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Year : 2001  |  Volume : 19  |  Issue : 4  |  Page : 228--229

Prevalence of chlamydia trachomatis and neisseria gonorrhoeae genital infections in the apprently healthy population of Sringeri (Karnataka) by a coamplification PCR assay

B Sowmya, P Rajendran, S Krishnan, AG Joyee, R Hari, PK Rajesh, Ramkumar, SP Thyagarajan 
 Dr. ALM PGIBMS, Taramani, Chennai -600 113, Tamil Nadu, India

Correspondence Address:
P Rajendran
Dr. ALM PGIBMS, Taramani, Chennai -600 113, Tamil Nadu
India

How to cite this article:
Sowmya B, Rajendran P, Krishnan S, Joyee A G, Hari R, Rajesh P K, Ramkumar, Thyagarajan S P. Prevalence of chlamydia trachomatis and neisseria gonorrhoeae genital infections in the apprently healthy population of Sringeri (Karnataka) by a coamplification PCR assay.Indian J Med Microbiol 2001;19:228-229

How to cite this URL:
Sowmya B, Rajendran P, Krishnan S, Joyee A G, Hari R, Rajesh P K, Ramkumar, Thyagarajan S P. Prevalence of chlamydia trachomatis and neisseria gonorrhoeae genital infections in the apprently healthy population of Sringeri (Karnataka) by a coamplification PCR assay. Indian J Med Microbiol [serial online] 2001 [cited 2020 Jul 5 ];19:228-229
Available from: http://www.ijmm.org/text.asp?2001/19/4/228/8200

Full Text

Dear Editor,

Chlamydia trachomatis is one of the most common sexually transmitted pathogens in the developed world. An estimated 89 million new cases of genital chlamydial infection occurred in 1995 alone.[1] The actual prevalence in the Indian subcontinent is yet to be determined, although scanty information is available.

The biggest challenge to the control of chlamydial disease is that as many as 70 to 80% of the women and up to 50% of the men who are infected do not experience any symptoms. This results in a large reservoir of unrecognized, infected individuals who are capable of transmitting the infection to sexual partners.[2] Untreated infections in women can cause extensive inflammation and scarring of the female reproductive tract. In addition, studies prove that chlamydial infections may facilitate Human Immunodeficiency Virus transmission.[3]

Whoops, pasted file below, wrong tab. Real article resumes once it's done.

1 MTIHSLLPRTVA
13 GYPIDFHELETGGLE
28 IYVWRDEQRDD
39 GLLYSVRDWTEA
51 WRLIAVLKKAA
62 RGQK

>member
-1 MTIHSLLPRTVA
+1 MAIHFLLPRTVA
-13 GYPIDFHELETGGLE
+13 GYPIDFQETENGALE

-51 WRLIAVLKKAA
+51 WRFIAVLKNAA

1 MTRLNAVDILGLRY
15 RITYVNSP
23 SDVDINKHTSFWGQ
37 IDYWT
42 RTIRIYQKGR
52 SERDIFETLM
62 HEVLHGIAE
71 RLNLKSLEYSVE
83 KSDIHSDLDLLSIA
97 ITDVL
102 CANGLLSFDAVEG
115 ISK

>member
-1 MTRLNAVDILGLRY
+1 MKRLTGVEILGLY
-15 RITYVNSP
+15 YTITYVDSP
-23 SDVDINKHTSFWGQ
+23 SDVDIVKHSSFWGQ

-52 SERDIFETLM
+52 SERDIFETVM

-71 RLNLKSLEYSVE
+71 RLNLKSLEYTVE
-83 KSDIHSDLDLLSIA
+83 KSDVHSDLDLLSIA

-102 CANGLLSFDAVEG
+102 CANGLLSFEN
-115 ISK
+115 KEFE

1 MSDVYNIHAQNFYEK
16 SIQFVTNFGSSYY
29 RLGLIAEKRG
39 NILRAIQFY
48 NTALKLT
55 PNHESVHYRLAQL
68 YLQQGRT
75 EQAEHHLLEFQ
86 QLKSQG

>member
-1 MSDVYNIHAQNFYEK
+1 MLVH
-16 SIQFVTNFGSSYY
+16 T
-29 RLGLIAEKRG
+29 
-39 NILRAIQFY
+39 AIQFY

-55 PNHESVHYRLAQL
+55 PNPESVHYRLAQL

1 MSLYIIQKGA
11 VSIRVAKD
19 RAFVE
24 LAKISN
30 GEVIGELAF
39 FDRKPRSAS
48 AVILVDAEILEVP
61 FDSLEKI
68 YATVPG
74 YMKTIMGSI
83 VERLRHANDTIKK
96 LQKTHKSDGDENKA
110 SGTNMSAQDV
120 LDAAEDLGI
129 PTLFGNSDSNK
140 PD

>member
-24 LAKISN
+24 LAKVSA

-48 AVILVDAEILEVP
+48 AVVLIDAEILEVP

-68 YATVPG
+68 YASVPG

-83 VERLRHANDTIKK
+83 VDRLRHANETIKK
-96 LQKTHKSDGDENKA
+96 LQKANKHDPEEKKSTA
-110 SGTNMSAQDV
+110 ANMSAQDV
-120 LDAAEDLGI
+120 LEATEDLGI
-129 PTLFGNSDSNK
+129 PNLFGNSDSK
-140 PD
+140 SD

Since 30-70% of all chlamydial infections may be asymptomatic, routine non-invasive screening of individuals at risk is highly desirable. The present study is aimed at screening of the apparently healthy population of Sringeri district (Karnataka), representing a sample of general population and to determine the prevalence of asymptomatic chlamydial infection in the community, which would be of great importance in revealing the baseline prevalence of this sexually transmitted disease and to undertake any further interventions for the prevention and management.

Four hundred and fifty first catch urine samples were collected from 264 women and 186 men of Sringeri between the age groups of 18 to 59 years by Multi Stage Cluster sampling method. The urine samples were processed at the site of collection and stored at -700C until tested.

The PCR tests were performed with Multiplex Amplicor CT/NG kit (Roche Diagnostic System). PCR positivity for Chlamydia trachomatis was observed in 4(0.88%) of the urine samples. Three women and one man were positive. Out of the 4 Chlamydia trachomatis PCR positive cases, 2 were in the age group of 18-28, one in 29-39 and one in 40-50. PCR was positive for Neisseria gonorrhoeae in 5 out of 446 Chlamydia trachomatis PCR negative cases. Among the 4 Chlamydia trachomatis positive cases, one was found to be PCR positive for Neisseria gonorrhoeae. However total N.gonorrhoeae positive cases were 6 (1.33%).

Two of the three women belonged to the age group of 18-28 years, which is the sexually active age. The association of C.trachomatis infectivity with the young age has been previously documented in many studies.[2]

This study gives comparatively a very low prevalence (0.88%), which might be attributed to a very small sample size or due to the sexual behavior prevalent in this particular community. The prevalence pattern worldwide among general population is found to be from 2-9%.[4],[5],[6],[7],[8],[9] Moreover the demographic and socio-economic factors needs to be further analyzed for the low prevalence of Chlamydia trachomatis from this region of the country. A much higher sample size needs to be tested to determine the true prevalence rate in the apparently healthy population as this.

 Acknowledgement



This study was carried out in collaboration with 'Swasthya', an NGO organization from Sringeri mutt Dhanvantri Hospital.

References

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